Why China’s New Mothers Look to Both Science and Superstition

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12:00 AM HKT, Fri September 1, 2017 3 mins read

Editor’s note: This article by Dai Wangyun was originally published by Sixth Tone. It has been re-posted here with permission.

Last month, a new mother in eastern China’s Shandong province died while “sitting the month,” a phrase that refers to a traditional period of convalescence after childbirth. During this time, the 20-something woman’s family would not let her use a fan or turn on the air conditioning, even forcing her to cover up with a blanket despite the intense summer heat. Her death from heatstroke sparked a widespread public outcry.

Known in Chinese as zuo yuezi, such postpartum lying-in periods have a long tradition in China. In essence, zuo yuezi is a series of rules, taboos, and superstitions that the postpartum mother must observe as she recuperates in the month after childbirth. These include lying in bed and staying warm; wearing socks, slippers, and long-sleeved clothes; shutting the windows and doors; refusing non-family visitors; refraining from showering, washing her hair, and crying; avoiding books, TV, and the internet; refusing to walk up stairs or carry heavy objects; and abstaining from raw, cold, spicy, or acidic foods.

These precautions are ostensibly meant to prevent the mother from catching yuezibing — diseases thought to be common among postpartum mothers that may become lifelong afflictions. Modern medical science regards such notions as rather unscientific, but zuo yuezi — with a variety of modern modifications — remains an established tradition in today’s China. A highly educated young mother I know once insisted that she simply had to sit the month, pointing to assumed biological differences between the bodies of Chinese and Western women.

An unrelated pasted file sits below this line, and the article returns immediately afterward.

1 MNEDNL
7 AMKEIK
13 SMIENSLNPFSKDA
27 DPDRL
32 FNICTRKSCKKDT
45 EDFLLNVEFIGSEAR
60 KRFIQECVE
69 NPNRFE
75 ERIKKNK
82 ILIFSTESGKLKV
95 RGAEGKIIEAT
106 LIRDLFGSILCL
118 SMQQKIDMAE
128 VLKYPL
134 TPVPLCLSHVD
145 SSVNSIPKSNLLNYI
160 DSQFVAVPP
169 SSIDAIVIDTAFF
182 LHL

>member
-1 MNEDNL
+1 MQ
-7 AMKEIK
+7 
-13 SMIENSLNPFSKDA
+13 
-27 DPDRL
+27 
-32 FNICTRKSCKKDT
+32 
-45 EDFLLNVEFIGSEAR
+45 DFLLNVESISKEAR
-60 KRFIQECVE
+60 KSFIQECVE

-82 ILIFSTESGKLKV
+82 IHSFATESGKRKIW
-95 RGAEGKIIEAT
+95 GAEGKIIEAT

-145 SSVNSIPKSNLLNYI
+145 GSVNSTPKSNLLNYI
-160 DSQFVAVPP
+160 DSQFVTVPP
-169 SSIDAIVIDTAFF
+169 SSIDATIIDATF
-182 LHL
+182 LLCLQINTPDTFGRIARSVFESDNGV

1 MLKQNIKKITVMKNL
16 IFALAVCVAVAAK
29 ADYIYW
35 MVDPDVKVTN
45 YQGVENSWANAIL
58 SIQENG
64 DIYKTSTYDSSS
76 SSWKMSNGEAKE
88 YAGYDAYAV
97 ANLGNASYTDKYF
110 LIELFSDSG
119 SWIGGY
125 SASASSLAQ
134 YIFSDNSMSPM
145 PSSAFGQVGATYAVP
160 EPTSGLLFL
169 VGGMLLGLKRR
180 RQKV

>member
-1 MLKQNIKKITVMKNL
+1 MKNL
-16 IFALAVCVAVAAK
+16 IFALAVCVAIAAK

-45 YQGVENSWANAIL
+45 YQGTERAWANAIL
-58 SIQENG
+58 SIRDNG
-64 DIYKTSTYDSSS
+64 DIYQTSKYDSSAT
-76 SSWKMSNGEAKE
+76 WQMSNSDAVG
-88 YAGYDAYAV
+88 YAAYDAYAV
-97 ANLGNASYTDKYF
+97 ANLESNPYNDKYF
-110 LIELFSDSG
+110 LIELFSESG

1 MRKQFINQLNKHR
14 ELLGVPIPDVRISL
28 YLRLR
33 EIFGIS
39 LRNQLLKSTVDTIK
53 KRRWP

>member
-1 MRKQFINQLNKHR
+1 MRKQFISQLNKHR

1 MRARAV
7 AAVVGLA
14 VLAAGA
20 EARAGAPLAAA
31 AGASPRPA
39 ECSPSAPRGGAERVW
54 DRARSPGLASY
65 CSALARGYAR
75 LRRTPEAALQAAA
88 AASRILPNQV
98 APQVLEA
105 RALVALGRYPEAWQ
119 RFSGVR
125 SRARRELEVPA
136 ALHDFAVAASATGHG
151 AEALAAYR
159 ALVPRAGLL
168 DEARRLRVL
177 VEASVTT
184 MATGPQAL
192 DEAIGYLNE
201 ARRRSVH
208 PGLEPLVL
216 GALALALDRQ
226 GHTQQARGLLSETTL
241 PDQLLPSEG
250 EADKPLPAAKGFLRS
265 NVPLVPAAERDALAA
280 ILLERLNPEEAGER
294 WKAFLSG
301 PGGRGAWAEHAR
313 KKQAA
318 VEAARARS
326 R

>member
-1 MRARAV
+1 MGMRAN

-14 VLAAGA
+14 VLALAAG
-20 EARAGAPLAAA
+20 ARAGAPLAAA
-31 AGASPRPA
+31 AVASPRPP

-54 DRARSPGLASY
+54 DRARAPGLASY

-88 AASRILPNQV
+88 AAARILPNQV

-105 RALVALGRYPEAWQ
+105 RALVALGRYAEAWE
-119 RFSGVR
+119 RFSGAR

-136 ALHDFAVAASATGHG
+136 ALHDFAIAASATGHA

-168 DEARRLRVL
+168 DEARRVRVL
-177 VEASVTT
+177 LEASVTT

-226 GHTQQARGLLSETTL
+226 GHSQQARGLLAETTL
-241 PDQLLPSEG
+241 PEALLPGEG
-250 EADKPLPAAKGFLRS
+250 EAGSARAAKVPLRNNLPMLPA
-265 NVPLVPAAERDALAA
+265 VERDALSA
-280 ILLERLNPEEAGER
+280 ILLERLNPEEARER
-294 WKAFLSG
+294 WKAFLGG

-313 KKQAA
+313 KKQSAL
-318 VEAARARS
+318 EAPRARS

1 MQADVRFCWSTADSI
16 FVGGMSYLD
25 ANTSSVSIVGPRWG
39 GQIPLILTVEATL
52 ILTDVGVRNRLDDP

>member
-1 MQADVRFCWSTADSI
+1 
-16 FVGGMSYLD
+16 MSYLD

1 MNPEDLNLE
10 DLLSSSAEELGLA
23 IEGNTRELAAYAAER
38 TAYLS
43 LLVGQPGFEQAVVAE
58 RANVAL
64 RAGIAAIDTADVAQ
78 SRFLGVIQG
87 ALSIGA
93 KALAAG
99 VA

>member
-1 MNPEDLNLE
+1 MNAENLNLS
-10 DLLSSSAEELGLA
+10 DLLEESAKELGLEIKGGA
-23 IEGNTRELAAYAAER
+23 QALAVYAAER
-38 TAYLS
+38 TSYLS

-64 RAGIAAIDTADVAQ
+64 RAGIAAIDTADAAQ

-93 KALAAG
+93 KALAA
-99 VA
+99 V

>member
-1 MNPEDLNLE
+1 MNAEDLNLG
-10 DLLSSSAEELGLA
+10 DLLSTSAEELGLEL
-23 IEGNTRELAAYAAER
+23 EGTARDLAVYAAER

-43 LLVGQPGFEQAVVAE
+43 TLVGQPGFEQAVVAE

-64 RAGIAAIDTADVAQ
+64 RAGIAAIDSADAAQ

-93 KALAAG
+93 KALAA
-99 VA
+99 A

My friend’s words implied that lying-in traditions help strengthen the supposedly feeble bodies of young Chinese mothers. “After I gave birth, I broke out in a sweat at the slightest movement, which showed how weak the body becomes after childbirth,” she said. “You have to trust in sitting the month and let your body heal. But I’m not superstitious and I believe in modern hygiene, so when I did it, I had the windows open and the air conditioner on. I would also brush my teeth and shower.”

In today’s China, the lying-in period is seen as local knowledge with roots in unique cultural customs. Yet it also reflects how tastes are changing. With the advent of modern hygiene, more and more mothers are opting for so-called scientific lie-ins, with a consumer market springing up around this trend. For a price, most new mothers choose to attend specialized maternity hotels or hire maternity matrons in the weeks following birth.

But to denounce zuo yuezi as a backward, even harmful, custom would be an oversimplification. Instead, we should ask why the practice has endured in modern China.

It is generally believed that lying-in customs originated from the taboos that primitive societies held toward female reproduction. Unable to explain the reasons for the biological differences between the reproductive cycles of women and men, ancient humans frequently cast menstruation as dangerous or unclean. Lochia — the medical term for the discharge excreted in the weeks after childbirth — was often thought to be the menstrual blood that had accumulated over the course of the pregnancy and thus was seen as particularly impure. Certain cultures chose to temporarily isolate menstruating women or postpartum mothers as a means of warding off danger.